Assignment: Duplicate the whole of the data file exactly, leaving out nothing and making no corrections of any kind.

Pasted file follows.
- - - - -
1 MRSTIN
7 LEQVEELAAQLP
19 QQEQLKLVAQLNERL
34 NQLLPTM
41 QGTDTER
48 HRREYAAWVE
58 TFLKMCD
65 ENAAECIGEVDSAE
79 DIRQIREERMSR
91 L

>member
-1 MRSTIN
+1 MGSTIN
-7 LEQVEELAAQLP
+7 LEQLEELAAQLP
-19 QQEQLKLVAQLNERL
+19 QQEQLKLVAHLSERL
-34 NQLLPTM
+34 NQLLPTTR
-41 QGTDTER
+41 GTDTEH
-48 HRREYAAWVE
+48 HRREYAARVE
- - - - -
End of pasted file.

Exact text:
1 MRSTIN
7 LEQVEELAAQLP
19 QQEQLKLVAQLNERL
34 NQLLPTM
41 QGTDTER
48 HRREYAAWVE
58 TFLKMCD
65 ENAAECIGEVDSAE
79 DIRQIREERMSR
91 L

>member
-1 MRSTIN
+1 MGSTIN
-7 LEQVEELAAQLP
+7 LEQLEELAAQLP
-19 QQEQLKLVAQLNERL
+19 QQEQLKLVAHLSERL
-34 NQLLPTM
+34 NQLLPTTR
-41 QGTDTER
+41 GTDTEH
-48 HRREYAAWVE
+48 HRREYAARVE